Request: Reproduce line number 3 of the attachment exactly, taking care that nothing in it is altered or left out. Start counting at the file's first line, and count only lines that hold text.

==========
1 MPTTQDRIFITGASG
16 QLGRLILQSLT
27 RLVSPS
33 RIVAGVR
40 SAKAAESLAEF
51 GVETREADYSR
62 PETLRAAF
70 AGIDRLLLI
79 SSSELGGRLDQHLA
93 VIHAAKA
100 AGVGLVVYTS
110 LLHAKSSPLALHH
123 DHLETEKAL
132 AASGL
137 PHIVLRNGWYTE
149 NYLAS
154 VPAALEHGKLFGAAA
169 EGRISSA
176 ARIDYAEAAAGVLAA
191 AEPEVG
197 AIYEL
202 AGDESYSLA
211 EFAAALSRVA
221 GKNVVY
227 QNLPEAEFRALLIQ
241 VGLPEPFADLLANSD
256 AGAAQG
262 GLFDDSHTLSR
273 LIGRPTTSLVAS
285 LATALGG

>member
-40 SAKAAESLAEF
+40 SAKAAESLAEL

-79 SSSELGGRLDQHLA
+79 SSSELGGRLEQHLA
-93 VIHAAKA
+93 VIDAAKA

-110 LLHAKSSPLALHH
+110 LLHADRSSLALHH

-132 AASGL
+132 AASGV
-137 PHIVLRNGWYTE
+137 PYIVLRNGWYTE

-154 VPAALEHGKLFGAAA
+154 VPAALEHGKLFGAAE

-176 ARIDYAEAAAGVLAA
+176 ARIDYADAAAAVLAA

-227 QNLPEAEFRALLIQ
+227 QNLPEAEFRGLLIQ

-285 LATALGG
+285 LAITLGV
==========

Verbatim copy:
27 RLVSPS